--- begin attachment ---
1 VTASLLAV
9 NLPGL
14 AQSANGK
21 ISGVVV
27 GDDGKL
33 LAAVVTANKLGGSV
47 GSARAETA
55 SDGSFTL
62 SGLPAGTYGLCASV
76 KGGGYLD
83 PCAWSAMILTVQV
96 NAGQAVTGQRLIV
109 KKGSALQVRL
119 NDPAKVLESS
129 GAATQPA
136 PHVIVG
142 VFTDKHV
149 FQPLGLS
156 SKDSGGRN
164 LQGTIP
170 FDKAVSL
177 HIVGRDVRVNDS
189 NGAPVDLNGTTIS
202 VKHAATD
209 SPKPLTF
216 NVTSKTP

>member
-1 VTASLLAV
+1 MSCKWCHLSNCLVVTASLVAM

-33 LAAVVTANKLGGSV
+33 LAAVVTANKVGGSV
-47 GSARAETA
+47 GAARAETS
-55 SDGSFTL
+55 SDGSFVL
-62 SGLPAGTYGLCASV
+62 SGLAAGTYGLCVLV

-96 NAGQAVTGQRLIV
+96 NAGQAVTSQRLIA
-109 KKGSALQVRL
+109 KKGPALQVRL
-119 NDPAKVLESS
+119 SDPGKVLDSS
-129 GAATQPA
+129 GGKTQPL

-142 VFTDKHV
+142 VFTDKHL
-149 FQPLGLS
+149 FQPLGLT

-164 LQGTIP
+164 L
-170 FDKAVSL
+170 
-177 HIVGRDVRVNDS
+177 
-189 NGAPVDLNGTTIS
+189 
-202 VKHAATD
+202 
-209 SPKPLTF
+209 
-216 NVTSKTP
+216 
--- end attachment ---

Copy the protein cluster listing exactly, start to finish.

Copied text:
1 VTASLLAV
9 NLPGL
14 AQSANGK
21 ISGVVV
27 GDDGKL
33 LAAVVTANKLGGSV
47 GSARAETA
55 SDGSFTL
62 SGLPAGTYGLCASV
76 KGGGYLD
83 PCAWSAMILTVQV
96 NAGQAVTGQRLIV
109 KKGSALQVRL
119 NDPAKVLESS
129 GAATQPA
136 PHVIVG
142 VFTDKHV
149 FQPLGLS
156 SKDSGGRN
164 LQGTIP
170 FDKAVSL
177 HIVGRDVRVNDS
189 NGAPVDLNGTTIS
202 VKHAATD
209 SPKPLTF
216 NVTSKTP

>member
-1 VTASLLAV
+1 MSCKWCHLSNCLVVTASLVAM

-33 LAAVVTANKLGGSV
+33 LAAVVTANKVGGSV
-47 GSARAETA
+47 GAARAETS
-55 SDGSFTL
+55 SDGSFVL
-62 SGLPAGTYGLCASV
+62 SGLAAGTYGLCVLV

-96 NAGQAVTGQRLIV
+96 NAGQAVTSQRLIA
-109 KKGSALQVRL
+109 KKGPALQVRL
-119 NDPAKVLESS
+119 SDPGKVLDSS
-129 GAATQPA
+129 GGKTQPL

-142 VFTDKHV
+142 VFTDKHL
-149 FQPLGLS
+149 FQPLGLT

-164 LQGTIP
+164 L
-170 FDKAVSL
+170 
-177 HIVGRDVRVNDS
+177 
-189 NGAPVDLNGTTIS
+189 
-202 VKHAATD
+202 
-209 SPKPLTF
+209 
-216 NVTSKTP
+216 